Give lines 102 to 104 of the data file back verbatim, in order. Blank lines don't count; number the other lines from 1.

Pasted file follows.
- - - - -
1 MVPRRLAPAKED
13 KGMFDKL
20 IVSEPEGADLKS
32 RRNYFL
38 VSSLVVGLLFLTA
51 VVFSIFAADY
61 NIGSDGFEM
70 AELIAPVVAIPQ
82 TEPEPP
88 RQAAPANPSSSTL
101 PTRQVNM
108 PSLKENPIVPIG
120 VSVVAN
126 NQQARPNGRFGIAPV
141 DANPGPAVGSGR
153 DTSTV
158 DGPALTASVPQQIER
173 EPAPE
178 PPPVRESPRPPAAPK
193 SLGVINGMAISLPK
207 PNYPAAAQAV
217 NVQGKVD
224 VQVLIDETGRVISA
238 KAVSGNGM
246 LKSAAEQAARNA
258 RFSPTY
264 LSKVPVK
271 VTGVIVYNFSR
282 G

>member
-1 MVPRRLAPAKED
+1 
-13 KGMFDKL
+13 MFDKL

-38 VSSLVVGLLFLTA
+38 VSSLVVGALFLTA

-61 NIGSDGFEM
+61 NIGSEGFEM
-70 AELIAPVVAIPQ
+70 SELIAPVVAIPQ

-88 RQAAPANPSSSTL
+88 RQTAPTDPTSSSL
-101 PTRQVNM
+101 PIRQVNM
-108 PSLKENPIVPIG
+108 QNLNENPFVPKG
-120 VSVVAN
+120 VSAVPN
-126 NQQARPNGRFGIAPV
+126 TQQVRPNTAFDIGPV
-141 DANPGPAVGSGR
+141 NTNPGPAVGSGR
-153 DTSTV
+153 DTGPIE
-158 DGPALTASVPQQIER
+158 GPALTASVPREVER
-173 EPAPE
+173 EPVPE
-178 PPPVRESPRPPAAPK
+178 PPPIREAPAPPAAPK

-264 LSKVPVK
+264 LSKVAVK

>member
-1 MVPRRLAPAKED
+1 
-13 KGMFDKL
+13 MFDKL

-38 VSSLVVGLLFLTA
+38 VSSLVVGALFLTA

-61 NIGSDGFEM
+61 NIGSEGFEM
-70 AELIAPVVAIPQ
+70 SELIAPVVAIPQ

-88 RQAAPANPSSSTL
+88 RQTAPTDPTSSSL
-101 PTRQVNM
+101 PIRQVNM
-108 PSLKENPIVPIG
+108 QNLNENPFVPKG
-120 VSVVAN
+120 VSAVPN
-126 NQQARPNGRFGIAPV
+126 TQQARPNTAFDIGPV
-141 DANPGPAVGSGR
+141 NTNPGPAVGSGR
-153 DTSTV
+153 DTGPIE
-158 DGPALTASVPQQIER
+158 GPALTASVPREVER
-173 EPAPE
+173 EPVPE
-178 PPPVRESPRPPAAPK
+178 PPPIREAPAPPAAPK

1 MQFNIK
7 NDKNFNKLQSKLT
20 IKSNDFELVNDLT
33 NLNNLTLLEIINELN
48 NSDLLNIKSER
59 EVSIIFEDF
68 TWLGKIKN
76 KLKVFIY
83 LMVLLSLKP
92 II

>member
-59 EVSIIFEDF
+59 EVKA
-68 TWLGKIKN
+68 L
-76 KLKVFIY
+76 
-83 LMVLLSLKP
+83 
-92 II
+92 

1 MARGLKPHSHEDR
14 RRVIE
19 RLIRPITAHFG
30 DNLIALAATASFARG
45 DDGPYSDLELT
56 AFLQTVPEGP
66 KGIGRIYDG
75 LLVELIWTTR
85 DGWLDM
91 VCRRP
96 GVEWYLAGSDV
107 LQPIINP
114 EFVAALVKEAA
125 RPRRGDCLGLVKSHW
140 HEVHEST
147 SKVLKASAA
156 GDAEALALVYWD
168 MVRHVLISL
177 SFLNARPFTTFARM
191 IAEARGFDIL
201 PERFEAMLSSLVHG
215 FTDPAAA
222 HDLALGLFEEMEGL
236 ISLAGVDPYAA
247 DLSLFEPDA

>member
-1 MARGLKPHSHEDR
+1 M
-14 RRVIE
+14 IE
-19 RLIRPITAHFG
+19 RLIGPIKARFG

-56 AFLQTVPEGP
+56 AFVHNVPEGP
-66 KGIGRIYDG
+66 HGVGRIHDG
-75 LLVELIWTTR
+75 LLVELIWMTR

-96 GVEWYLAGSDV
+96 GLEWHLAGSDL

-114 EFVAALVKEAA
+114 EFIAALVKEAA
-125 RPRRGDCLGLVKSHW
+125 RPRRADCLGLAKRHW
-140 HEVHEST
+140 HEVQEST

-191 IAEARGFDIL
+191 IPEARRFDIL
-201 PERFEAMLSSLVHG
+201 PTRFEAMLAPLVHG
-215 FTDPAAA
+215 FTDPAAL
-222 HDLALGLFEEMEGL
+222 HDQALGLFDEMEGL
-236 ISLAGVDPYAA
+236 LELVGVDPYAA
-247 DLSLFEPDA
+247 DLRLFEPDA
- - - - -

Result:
83 LMVLLSLKP
92 II

>member